Brothers of the Road
The surviving members of the Allman Brothers Band, which regrouped in 1979 and recorded an impressive comeback album, Enlightened Rogues, must have known that making a go of things wouldn't be easy. The Allman Brothers Band already had a long history of tragedy and tribulation, and, sure enough, two LPs and steady roadwork have kept the group's name alive but failed to bring the overwhelming commercial success an outfit with such an illustrious past might have expected. Dashed expectations have been an Allman Brothers constant, from the deaths of guitarist Duane Allman and bassist Berry Oakley to the band's original acrimonious breakup to more recent label and management hassles. These events may be discouraging, but at least they've furnished the raw material for some of the postcomeback Allman Brothers' finest songs. In fact, dashed expectations are at the heart of Brothers of the Road.
On the back cover, there's a statement that the album and its title tune are dedicated to "the musicians who have made southern rock a traditional art form in American music," but as an in-group anthem, "Brothers of the Road" is too clubby to be stirring. The Allman Brothers Band cut closest to the bone when Gregg Allman and Dickey Betts and their various songwriting partners confront personal dilemmas. Allman's startling confessional ballad, "Just Ain't Easy," was the highlight of Enlightened Rogues, and though none of his compositions on the new record manages to reach that plateau, the bitter, world-weary "Things You Used to Do" comes very close, while "Never Knew How Much (I Needed You)" is a deeply felt soul ballad that rings true.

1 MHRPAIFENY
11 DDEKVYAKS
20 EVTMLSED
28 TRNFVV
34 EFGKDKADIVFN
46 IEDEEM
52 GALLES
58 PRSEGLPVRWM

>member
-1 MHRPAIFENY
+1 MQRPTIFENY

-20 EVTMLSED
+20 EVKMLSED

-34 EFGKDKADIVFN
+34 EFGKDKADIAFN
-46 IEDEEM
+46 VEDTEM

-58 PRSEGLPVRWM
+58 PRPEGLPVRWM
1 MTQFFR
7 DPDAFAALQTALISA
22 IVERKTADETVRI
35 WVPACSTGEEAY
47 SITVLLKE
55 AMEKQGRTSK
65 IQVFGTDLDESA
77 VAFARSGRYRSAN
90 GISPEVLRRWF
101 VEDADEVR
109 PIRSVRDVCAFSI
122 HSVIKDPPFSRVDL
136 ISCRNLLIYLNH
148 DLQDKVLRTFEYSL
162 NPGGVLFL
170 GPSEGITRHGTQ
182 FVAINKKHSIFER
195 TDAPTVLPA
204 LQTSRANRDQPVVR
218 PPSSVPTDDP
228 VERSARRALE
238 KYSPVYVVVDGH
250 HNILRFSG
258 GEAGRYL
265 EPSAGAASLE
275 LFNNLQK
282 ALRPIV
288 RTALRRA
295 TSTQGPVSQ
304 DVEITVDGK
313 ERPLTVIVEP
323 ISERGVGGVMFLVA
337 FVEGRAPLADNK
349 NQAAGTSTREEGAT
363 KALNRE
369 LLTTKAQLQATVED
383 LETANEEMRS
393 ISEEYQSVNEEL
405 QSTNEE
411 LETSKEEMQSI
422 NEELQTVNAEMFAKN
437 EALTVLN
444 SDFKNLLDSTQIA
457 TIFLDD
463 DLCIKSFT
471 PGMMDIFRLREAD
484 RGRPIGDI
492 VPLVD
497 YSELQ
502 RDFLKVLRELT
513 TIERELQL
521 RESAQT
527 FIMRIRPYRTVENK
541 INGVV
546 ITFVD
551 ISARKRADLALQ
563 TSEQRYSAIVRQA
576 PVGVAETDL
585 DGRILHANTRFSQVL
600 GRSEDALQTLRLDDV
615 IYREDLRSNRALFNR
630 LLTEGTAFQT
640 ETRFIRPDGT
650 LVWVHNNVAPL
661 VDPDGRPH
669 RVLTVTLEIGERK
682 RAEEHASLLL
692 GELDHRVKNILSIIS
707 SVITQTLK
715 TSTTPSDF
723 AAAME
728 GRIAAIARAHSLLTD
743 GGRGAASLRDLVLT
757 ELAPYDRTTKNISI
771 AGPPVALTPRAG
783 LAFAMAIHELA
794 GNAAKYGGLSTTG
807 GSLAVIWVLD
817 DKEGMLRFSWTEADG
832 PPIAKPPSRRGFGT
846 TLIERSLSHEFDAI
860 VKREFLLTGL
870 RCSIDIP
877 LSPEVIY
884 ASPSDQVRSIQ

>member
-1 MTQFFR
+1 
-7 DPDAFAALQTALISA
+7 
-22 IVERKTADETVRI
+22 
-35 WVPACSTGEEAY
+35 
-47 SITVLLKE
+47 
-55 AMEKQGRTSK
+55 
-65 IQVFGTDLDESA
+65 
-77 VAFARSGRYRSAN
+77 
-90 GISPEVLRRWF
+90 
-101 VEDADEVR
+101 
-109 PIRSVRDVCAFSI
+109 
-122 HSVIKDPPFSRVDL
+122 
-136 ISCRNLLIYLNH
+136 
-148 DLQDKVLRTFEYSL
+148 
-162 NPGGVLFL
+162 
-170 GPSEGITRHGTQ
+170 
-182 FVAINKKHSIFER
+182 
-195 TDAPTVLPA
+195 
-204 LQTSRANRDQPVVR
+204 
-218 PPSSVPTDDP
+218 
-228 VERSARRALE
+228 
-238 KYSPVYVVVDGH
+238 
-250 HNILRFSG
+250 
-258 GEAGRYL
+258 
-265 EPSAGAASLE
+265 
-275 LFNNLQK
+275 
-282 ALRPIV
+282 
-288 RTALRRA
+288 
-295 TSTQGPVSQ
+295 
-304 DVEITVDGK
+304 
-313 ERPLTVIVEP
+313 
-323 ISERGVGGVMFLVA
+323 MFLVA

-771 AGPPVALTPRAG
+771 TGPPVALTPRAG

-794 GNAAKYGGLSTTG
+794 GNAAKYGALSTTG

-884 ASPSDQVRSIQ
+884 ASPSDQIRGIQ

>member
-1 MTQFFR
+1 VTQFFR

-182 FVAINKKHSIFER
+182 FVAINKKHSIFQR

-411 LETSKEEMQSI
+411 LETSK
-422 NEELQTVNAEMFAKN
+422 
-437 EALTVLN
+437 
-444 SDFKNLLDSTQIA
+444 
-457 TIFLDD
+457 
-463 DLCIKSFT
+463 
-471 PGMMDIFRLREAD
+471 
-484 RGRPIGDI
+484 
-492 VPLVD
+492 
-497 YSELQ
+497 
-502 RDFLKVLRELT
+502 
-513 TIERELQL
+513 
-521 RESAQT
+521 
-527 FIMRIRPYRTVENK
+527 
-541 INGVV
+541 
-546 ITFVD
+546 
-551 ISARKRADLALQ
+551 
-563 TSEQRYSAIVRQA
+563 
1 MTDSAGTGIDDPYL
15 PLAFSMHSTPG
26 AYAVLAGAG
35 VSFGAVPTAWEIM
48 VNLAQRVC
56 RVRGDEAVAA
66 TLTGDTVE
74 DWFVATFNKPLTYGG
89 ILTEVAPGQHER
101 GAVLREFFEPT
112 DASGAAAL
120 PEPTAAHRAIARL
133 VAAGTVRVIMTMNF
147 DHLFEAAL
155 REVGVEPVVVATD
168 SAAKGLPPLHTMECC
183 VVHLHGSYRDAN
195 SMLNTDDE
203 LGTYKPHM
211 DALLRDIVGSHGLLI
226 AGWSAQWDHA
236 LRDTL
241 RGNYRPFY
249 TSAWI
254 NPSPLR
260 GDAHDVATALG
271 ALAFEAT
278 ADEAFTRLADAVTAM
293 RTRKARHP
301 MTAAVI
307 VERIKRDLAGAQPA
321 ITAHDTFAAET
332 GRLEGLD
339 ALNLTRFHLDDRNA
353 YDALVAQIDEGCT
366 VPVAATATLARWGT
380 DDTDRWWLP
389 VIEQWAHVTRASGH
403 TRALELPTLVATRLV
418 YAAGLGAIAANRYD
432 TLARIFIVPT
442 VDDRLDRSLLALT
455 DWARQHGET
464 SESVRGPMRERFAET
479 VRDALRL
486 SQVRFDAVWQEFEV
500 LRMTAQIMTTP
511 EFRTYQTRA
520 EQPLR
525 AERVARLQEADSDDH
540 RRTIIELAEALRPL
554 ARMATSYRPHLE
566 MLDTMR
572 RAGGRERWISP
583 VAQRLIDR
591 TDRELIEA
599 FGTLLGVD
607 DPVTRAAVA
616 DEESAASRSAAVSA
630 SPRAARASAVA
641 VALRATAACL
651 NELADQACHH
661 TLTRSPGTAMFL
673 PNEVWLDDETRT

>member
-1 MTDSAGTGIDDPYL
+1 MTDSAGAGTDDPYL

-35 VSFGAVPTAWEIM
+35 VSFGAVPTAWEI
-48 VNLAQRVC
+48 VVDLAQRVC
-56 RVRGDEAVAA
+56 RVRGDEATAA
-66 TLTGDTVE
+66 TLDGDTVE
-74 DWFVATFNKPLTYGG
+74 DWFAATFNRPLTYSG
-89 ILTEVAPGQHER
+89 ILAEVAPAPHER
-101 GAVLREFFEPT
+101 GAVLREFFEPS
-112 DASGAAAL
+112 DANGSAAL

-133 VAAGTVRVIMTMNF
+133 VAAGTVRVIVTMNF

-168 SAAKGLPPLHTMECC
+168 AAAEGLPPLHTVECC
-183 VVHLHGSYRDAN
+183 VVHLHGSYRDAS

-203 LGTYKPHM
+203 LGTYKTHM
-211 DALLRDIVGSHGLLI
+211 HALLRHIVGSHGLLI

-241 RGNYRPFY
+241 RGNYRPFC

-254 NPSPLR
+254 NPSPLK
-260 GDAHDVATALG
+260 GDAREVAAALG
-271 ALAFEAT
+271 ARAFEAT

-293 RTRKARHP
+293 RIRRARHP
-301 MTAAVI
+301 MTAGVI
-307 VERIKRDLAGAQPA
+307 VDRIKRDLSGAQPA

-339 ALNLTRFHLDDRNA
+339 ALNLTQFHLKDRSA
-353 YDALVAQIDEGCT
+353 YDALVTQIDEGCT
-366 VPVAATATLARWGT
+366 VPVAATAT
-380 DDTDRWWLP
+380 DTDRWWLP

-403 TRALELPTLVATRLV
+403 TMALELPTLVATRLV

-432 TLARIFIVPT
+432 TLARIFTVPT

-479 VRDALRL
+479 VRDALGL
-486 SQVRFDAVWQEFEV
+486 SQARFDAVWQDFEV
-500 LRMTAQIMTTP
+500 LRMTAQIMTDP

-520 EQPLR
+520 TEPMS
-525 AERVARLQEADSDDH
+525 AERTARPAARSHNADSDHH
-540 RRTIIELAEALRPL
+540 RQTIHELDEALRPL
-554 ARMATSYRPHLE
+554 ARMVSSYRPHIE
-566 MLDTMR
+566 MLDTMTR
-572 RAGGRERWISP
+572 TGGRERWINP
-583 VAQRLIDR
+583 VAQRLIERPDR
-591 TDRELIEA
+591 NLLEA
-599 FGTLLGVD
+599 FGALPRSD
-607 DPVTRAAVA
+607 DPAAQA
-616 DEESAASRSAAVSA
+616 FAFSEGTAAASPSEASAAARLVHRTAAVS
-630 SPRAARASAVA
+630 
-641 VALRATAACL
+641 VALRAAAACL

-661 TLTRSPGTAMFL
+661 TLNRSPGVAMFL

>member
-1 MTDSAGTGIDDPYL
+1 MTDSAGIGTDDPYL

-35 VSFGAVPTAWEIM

"Things You Used to Do" is a tale about an old girlfriend who's returned with the same shuck and jive a few years too late: dashed expectations in spades. Betts' songs don't carry quite as much weight or personal disappointment, yet "The Heat Is On" is a vivid portrait of a return home. The narrator's old friends all seem to be in jail or staying out of sight. Again, one is confronted with how drastically the present has failed to live up to the promise of the past. It's these cuts that convince, rather than the good-ol'-boys camaraderie of "Brothers of the Road" and the upbeat single "Straight from the Heart."
More than any other LP with the Allman Brothers' name on it, Brothers of the Road is singles oriented. The group's trademark two-guitar interplay has been reduced to terse filler on most of the tracks, and there aren't any of the band's familiar instrumental raveup numbers either. Rhythmically, the departed "Jaimoe" Johanny Johanson is sorely missed. Johanson's New Orleans strut was a perfect complement to fellow drummer Butch Trucks' clipped, measured playing, and his replacement, David Toler, doesn't seem to display much personality, at least not on this album.
Brothers of the Road is a little lacking in personality, too. At its best, it has both the instrumental finesse and soul that have always made the Allman Brothers Band special. But in too many of the tunes, the group sounds like it's marking time as it rolls down that long, lonesome road.